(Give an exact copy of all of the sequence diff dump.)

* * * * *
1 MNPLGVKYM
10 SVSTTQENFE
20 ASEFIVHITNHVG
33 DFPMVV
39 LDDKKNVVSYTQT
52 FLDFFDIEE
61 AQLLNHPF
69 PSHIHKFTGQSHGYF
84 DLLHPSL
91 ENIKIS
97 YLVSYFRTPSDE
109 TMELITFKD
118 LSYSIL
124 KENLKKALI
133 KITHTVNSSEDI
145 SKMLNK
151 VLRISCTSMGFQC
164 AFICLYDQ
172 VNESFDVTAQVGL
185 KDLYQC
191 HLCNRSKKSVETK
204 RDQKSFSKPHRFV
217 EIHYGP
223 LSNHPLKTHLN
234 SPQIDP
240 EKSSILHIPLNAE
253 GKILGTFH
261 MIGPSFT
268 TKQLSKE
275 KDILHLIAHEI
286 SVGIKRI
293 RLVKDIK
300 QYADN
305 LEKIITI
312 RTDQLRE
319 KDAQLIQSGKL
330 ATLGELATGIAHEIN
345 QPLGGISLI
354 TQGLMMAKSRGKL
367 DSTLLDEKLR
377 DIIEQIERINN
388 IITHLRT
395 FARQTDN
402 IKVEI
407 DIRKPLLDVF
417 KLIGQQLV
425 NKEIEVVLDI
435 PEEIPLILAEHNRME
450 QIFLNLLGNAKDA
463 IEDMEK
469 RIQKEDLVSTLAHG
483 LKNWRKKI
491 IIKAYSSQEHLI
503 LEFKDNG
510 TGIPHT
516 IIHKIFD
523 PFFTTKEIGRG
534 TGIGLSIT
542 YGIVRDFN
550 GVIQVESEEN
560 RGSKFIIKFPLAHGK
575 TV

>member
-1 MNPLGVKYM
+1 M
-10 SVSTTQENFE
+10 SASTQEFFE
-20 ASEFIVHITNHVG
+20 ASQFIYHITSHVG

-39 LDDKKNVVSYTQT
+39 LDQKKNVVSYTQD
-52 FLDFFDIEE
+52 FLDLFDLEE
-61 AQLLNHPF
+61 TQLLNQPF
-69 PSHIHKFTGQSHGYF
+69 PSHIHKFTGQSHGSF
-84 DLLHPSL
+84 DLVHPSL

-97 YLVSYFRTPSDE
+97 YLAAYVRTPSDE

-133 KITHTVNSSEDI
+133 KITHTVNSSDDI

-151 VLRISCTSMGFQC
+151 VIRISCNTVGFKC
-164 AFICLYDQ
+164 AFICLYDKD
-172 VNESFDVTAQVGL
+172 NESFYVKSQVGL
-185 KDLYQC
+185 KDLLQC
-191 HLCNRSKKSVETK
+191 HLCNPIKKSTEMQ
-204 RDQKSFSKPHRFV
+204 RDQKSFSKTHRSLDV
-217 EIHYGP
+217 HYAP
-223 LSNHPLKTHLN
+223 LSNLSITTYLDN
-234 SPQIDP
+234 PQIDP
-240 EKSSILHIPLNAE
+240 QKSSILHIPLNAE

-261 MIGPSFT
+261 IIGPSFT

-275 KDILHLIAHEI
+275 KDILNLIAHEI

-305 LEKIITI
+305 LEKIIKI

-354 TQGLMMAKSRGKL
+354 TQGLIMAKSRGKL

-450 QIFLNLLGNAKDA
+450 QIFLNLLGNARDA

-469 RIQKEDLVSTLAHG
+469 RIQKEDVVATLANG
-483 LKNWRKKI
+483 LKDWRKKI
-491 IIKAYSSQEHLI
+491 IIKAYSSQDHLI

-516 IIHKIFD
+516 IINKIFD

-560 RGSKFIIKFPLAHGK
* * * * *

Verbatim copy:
1 MNPLGVKYM
10 SVSTTQENFE
20 ASEFIVHITNHVG
33 DFPMVV
39 LDDKKNVVSYTQT
52 FLDFFDIEE
61 AQLLNHPF
69 PSHIHKFTGQSHGYF
84 DLLHPSL
91 ENIKIS
97 YLVSYFRTPSDE
109 TMELITFKD
118 LSYSIL
124 KENLKKALI
133 KITHTVNSSEDI
145 SKMLNK
151 VLRISCTSMGFQC
164 AFICLYDQ
172 VNESFDVTAQVGL
185 KDLYQC
191 HLCNRSKKSVETK
204 RDQKSFSKPHRFV
217 EIHYGP
223 LSNHPLKTHLN
234 SPQIDP
240 EKSSILHIPLNAE
253 GKILGTFH
261 MIGPSFT
268 TKQLSKE
275 KDILHLIAHEI
286 SVGIKRI
293 RLVKDIK
300 QYADN
305 LEKIITI
312 RTDQLRE
319 KDAQLIQSGKL
330 ATLGELATGIAHEIN
345 QPLGGISLI
354 TQGLMMAKSRGKL
367 DSTLLDEKLR
377 DIIEQIERINN
388 IITHLRT
395 FARQTDN
402 IKVEI
407 DIRKPLLDVF
417 KLIGQQLV
425 NKEIEVVLDI
435 PEEIPLILAEHNRME
450 QIFLNLLGNAKDA
463 IEDMEK
469 RIQKEDLVSTLAHG
483 LKNWRKKI
491 IIKAYSSQEHLI
503 LEFKDNG
510 TGIPHT
516 IIHKIFD
523 PFFTTKEIGRG
534 TGIGLSIT
542 YGIVRDFN
550 GVIQVESEEN
560 RGSKFIIKFPLAHGK
575 TV

>member
-1 MNPLGVKYM
+1 M
-10 SVSTTQENFE
+10 SASTQEFFE
-20 ASEFIVHITNHVG
+20 ASQFIYHITSHVG

-39 LDDKKNVVSYTQT
+39 LDQKKNVVSYTQD
-52 FLDFFDIEE
+52 FLDLFDLEE
-61 AQLLNHPF
+61 TQLLNQPF
-69 PSHIHKFTGQSHGYF
+69 PSHIHKFTGQSHGSF
-84 DLLHPSL
+84 DLVHPSL

-97 YLVSYFRTPSDE
+97 YLAAYVRTPSDE

-133 KITHTVNSSEDI
+133 KITHTVNSSDDI

-151 VLRISCTSMGFQC
+151 VIRISCNTVGFKC
-164 AFICLYDQ
+164 AFICLYDKD
-172 VNESFDVTAQVGL
+172 NESFYVKSQVGL
-185 KDLYQC
+185 KDLLQC
-191 HLCNRSKKSVETK
+191 HLCNPIKKSTEMQ
-204 RDQKSFSKPHRFV
+204 RDQKSFSKTHRSLDV
-217 EIHYGP
+217 HYAP
-223 LSNHPLKTHLN
+223 LSNLSITTYLDN
-234 SPQIDP
+234 PQIDP
-240 EKSSILHIPLNAE
+240 QKSSILHIPLNAE

-261 MIGPSFT
+261 IIGPSFT

-275 KDILHLIAHEI
+275 KDILNLIAHEI

-305 LEKIITI
+305 LEKIIKI

-354 TQGLMMAKSRGKL
+354 TQGLIMAKSRGKL

-450 QIFLNLLGNAKDA
+450 QIFLNLLGNARDA

-469 RIQKEDLVSTLAHG
+469 RIQKEDVVATLANG
-483 LKNWRKKI
+483 LKDWRKKI
-491 IIKAYSSQEHLI
+491 IIKAYSSQDHLI

-516 IIHKIFD
+516 IINKIFD

-560 RGSKFIIKFPLAHGK